All across the country, homeowners are trading in their open layouts and backyards for the portable, adorable convenience of a tiny home. These exceptionally small houses vary in size from 100 to 400 square feet, allowing Americans everywhere to downsize their lives and set out on the road without the added costs of hotels. With the popularity of the green and wanderlust movements, it’s no wonder tiny homes are the home of choice for young people and empty nesters alike. However, when Mother Nature takes a turn for the worse, how do tiny homeowners protect themselves from heavy rains, high winds, and dangerous debris?


If you encounter hurricanes or tornadoes during your travels in your tiny house, its shape could have a major effect onits stability in high winds. The right wind gust can rip away your roof and tip a tiny house over, so distributing the weight of the home evenly across a wider base may help prevent a capsized house. Opt for a tiny home with a low roofline and a shape with multiple planes of wall connection, such as a square, hexagon or octagon.


Roofs are liable to be torn off during heavy storms. With the right shape and construction, however, your tiny home’s roof can remain firmly in place. When choosing a roof for your tiny house, look for a roof with multiple slopes. Hip roofs are particularly helpful because they provide a more aerodynamic design that allows high winds to slip right over the home. If your tiny house has an overhang, be sure it’s limited to 20 inches at most to prevent wind from catching it and causing damage.


Part of the appeal of tiny homes is their portability. Many homeowners who chose to live in a small house enjoy traveling and can simply tow their house to whichever location they desire. Living in a movable home is especially useful during a disastrous storm. Tiny homeowners don’t have to worry about the tree next door falling on their home or car. They can simply tow their house to a safer location away from trees or beside buildings which may break the wind.


The smaller an object is, the less force is required to lift and throw it. Unfortunately, the same principle is true of tiny homes. From the outdoors, homeowners can anchor their tiny homes to the ground with straps, bolts or other tie-downs. While some choose to anchor their home to trees for ease and stability, the danger of falling foliage may entice others to shackle their home to the ground with adjustable anchors.



Those who live the tiny lifestyle should seal their home as tightly as possible to prevent wind from rushing inside and providing lift. The goal is to keep your tiny home as aerodynamically designed as possible. Features that could provide any form of resistance or lift may prove dangerous during a hurricane or tornado. If your home has solar panels, ensure they’re removable. Install hurricane shutters to protect your windows from debris and seal any holes from nails, screws or drills that may remain in your walls. Any cracks or holes could allow water to penetrate the home. If your home has additional outer buildings such as an outhouse or shower, ensure they’re equally prepared and secured for the storms.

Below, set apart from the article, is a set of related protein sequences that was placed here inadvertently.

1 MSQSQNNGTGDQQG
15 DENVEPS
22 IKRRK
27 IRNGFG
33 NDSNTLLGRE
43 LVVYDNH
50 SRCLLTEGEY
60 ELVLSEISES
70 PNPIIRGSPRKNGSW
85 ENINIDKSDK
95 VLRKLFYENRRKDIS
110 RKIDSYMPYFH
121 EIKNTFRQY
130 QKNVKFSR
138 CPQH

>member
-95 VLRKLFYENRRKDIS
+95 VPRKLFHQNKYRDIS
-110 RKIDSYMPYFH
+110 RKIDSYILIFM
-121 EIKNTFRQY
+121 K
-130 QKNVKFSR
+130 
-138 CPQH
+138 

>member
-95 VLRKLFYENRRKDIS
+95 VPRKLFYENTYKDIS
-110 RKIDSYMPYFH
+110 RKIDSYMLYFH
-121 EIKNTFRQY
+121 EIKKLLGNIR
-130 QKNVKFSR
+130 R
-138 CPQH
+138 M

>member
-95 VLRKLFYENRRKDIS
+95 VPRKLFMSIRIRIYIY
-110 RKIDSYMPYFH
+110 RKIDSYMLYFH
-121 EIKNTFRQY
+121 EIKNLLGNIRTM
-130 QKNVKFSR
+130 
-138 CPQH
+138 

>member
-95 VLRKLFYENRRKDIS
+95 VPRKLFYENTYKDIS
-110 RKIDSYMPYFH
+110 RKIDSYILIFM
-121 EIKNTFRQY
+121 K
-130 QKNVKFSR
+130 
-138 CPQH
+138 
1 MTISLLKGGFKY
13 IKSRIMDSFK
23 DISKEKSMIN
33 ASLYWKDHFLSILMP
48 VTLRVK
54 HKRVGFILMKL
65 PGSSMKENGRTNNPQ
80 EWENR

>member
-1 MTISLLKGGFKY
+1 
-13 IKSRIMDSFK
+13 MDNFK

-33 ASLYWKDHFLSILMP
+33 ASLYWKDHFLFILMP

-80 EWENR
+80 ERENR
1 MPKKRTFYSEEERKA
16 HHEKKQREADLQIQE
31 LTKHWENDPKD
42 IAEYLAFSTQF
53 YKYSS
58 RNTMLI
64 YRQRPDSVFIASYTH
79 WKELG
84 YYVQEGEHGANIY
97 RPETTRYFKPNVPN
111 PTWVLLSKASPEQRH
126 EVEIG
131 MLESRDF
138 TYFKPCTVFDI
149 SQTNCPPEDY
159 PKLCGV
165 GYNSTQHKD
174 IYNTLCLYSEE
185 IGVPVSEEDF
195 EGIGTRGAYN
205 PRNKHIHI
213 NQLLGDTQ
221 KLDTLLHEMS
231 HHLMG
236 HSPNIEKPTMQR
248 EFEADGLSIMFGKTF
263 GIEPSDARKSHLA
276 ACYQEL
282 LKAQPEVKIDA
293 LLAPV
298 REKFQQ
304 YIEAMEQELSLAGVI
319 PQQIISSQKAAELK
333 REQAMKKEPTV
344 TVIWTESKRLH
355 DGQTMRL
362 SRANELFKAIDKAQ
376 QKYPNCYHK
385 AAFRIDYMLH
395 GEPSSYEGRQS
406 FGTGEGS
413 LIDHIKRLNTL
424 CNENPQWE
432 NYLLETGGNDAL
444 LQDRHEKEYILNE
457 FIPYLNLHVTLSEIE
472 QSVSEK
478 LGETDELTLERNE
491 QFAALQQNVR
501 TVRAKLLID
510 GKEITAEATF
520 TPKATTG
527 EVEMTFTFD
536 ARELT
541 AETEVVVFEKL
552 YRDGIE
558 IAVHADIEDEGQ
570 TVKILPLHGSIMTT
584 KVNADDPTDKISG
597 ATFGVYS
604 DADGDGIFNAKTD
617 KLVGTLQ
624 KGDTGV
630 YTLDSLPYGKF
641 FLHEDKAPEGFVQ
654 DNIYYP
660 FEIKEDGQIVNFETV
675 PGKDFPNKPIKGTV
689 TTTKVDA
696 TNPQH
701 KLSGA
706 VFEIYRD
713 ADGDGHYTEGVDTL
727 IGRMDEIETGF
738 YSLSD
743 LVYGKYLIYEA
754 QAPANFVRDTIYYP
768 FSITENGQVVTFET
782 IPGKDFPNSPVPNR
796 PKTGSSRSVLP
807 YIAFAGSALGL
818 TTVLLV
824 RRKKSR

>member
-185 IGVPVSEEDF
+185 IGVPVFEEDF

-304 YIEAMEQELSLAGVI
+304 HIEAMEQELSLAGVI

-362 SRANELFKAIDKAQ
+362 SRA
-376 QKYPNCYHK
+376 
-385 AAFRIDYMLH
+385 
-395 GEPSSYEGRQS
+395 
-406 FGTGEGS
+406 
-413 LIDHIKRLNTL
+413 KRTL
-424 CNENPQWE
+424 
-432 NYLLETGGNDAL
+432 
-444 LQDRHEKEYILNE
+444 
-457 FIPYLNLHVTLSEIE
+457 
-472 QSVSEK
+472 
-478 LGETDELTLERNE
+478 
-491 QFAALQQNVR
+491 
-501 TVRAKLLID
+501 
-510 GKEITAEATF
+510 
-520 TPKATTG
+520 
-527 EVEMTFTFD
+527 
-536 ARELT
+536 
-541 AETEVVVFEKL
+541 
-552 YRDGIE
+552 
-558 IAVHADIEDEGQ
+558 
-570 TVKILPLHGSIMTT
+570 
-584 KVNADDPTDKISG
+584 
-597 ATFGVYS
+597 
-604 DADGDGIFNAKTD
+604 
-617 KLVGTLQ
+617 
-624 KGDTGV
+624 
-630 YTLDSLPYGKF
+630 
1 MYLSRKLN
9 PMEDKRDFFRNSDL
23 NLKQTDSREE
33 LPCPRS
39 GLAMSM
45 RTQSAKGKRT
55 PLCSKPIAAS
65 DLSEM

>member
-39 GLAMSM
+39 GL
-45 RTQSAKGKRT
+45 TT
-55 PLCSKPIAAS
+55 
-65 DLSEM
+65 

No matter what materials were used for your home’s siding or roofing, keep them well-sealed all year long to prevent sudden major storms from destroying your house or causing water damage. If your home is made of wood or has wooden siding, sealing is especially important, as wood can absorb moisture and rot.


When a major storm is brewing, tiny homeowners need to be especially proactive to protect their investments. However, these convenient little abodes are more than worth the effort. If your tiny home has suffered damage from a storm or if you’d like to consider installing removable solar panels for future energy efficiency and storm preparedness, Aspenmark Roofing & Solar has you covered.

No matter the size of your house, your roof is one of the most vital components of a secure home. With more than ten years of experience repairing and installing roofing and solar systems, our roofing and solar experts will ensure you have the resources you need to rebuild and recover after a terrible storm. Contact us online or call 214-823-7663 to request a free quote today!